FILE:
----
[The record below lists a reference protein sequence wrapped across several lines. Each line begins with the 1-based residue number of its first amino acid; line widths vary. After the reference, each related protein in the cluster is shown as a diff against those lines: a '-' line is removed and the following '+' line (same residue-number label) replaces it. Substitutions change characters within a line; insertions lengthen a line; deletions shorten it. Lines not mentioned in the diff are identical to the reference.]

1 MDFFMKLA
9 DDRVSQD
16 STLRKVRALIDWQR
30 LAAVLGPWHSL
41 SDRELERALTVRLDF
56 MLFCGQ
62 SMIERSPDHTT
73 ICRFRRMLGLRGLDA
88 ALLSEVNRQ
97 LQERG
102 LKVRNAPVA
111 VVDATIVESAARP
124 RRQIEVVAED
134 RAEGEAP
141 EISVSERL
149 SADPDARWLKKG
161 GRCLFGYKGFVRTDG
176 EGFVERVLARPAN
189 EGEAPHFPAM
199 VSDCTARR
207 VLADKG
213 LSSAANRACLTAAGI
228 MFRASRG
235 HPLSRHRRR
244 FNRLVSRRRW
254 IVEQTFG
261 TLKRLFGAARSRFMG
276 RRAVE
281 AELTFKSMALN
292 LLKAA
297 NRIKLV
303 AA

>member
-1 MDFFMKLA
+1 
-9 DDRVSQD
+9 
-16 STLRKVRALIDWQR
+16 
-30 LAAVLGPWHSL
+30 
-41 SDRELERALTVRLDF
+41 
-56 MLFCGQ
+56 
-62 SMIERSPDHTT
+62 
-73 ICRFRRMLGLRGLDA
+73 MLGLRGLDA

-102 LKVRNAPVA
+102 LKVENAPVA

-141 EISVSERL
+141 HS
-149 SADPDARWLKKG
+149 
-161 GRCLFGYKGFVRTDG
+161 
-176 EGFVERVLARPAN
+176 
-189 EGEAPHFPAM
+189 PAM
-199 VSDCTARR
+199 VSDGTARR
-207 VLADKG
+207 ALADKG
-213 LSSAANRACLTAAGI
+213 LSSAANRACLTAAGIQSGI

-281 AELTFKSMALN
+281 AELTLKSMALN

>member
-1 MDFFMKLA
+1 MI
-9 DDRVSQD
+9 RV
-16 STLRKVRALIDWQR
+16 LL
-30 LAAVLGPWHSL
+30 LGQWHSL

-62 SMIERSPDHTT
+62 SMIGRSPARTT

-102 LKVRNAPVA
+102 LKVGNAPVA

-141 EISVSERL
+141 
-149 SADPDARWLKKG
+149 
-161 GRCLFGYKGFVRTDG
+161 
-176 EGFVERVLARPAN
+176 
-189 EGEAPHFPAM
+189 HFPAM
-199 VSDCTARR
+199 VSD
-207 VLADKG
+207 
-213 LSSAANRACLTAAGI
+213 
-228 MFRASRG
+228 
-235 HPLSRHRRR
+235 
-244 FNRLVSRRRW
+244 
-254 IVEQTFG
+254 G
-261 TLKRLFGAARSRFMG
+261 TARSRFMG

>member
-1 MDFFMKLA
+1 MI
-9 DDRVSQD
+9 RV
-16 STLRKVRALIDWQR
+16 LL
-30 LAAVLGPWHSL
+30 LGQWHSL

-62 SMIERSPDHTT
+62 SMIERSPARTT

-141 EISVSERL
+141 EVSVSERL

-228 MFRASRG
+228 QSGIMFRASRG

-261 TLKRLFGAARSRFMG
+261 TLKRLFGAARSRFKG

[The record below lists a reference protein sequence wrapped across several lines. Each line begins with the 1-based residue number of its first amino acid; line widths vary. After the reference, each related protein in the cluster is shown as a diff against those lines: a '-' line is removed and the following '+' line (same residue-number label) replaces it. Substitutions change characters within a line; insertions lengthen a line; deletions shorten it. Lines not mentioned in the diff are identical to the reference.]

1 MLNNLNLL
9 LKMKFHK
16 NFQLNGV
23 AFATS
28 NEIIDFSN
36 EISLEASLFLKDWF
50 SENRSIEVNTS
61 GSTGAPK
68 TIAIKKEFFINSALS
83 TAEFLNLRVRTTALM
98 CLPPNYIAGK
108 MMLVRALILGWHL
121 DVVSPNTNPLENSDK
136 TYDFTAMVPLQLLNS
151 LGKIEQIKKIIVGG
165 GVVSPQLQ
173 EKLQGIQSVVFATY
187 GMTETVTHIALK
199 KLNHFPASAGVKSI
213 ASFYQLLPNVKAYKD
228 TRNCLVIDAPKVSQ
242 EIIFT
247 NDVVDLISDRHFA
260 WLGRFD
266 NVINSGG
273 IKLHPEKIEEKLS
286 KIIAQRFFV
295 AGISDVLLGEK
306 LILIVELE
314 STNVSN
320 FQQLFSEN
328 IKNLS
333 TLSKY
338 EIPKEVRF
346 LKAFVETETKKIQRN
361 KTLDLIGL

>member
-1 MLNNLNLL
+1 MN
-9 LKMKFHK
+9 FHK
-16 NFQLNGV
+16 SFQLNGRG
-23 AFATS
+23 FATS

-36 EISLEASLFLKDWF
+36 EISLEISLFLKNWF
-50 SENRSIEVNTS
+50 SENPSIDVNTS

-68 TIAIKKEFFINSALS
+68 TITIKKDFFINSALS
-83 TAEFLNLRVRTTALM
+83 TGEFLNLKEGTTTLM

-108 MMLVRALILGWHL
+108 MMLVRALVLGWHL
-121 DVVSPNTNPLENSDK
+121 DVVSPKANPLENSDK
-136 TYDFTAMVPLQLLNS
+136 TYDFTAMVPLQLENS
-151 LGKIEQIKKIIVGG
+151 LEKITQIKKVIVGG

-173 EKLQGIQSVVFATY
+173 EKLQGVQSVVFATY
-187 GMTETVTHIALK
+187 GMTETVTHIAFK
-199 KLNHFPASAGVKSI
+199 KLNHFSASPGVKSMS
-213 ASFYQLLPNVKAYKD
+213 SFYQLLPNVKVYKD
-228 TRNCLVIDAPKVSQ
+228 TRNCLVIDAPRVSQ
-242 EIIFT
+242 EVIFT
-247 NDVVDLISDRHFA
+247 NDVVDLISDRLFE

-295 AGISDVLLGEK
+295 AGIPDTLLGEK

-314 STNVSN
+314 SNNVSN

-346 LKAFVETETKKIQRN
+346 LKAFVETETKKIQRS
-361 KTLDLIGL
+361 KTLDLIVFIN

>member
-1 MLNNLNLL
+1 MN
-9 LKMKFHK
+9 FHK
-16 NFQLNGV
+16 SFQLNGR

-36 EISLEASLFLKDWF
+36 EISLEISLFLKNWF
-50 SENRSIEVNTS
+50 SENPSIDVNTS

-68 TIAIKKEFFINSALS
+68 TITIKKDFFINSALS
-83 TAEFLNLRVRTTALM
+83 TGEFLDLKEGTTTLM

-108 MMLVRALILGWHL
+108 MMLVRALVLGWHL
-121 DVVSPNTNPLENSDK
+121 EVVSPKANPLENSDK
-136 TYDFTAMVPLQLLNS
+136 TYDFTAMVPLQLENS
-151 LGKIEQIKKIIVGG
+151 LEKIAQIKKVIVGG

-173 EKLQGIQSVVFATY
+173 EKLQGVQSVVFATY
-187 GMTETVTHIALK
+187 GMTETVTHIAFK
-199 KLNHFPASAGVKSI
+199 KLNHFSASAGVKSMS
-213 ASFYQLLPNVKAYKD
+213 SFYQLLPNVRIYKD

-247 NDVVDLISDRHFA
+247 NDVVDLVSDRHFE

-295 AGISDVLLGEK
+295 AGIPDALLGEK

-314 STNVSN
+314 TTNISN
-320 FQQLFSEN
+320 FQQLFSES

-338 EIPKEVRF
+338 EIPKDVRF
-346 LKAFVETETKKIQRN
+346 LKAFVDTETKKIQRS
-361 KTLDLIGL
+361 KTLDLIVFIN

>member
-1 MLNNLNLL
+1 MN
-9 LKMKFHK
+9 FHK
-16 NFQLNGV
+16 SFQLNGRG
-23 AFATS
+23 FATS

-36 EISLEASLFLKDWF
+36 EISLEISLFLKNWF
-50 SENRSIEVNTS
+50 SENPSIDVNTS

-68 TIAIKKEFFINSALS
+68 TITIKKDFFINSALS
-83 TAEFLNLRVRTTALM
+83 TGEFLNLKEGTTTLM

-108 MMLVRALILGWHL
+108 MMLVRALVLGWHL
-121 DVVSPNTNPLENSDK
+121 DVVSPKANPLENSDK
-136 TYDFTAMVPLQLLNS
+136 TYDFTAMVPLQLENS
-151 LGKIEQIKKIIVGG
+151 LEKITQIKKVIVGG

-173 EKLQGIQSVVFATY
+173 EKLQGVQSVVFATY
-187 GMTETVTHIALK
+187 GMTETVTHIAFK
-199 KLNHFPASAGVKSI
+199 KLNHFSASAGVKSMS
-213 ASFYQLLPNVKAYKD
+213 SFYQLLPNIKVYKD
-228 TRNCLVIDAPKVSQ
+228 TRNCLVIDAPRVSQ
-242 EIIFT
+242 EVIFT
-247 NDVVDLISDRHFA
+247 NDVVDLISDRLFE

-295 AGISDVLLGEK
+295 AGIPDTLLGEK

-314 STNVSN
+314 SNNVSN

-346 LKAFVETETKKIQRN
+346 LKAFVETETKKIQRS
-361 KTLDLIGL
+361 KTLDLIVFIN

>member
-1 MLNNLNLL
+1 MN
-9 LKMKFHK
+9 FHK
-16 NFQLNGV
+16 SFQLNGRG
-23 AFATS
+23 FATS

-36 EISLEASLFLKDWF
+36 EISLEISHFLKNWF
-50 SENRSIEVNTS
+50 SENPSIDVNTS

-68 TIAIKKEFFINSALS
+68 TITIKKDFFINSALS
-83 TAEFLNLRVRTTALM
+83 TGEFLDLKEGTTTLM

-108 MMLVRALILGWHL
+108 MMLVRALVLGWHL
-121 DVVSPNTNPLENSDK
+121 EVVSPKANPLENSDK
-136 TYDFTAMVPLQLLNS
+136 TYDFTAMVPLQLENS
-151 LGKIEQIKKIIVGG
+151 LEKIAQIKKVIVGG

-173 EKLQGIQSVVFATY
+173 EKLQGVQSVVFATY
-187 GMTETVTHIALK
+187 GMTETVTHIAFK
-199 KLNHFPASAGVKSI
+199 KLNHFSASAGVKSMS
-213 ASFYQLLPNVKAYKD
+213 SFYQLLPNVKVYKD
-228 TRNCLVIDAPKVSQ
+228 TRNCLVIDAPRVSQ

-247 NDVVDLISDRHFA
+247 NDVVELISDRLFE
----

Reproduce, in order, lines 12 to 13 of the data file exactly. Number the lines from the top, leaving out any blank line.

102 LKVRNAPVA
111 VVDATIVESAARP